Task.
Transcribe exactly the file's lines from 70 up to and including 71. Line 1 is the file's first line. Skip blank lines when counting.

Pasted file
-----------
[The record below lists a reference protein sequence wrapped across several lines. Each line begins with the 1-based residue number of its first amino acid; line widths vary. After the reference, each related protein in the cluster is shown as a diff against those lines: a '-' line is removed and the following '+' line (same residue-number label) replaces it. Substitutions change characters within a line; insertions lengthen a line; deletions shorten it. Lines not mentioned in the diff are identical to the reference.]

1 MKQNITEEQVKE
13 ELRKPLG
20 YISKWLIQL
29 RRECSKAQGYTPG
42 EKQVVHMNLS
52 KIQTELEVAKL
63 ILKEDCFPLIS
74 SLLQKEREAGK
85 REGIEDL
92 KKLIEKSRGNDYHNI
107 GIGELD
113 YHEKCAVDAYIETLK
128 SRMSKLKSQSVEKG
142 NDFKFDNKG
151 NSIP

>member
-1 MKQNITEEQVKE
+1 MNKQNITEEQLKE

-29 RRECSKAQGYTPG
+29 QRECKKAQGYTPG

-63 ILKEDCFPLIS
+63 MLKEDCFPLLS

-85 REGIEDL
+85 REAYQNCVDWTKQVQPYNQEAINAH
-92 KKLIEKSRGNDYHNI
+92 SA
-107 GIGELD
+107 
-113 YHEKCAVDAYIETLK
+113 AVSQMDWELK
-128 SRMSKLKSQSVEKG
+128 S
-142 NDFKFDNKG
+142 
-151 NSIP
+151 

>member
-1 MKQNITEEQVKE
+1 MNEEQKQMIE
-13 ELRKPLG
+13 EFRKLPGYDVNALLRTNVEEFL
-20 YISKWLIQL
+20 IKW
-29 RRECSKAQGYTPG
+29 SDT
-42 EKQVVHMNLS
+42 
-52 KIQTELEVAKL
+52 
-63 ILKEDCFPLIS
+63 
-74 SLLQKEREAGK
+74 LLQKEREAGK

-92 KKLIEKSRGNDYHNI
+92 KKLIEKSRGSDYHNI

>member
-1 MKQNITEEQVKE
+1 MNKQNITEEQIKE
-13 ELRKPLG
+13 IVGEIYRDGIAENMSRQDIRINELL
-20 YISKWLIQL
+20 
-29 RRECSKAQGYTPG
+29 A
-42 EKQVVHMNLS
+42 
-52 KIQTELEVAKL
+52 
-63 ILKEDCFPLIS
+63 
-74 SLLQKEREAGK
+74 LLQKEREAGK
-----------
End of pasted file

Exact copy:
-63 ILKEDCFPLIS
+63 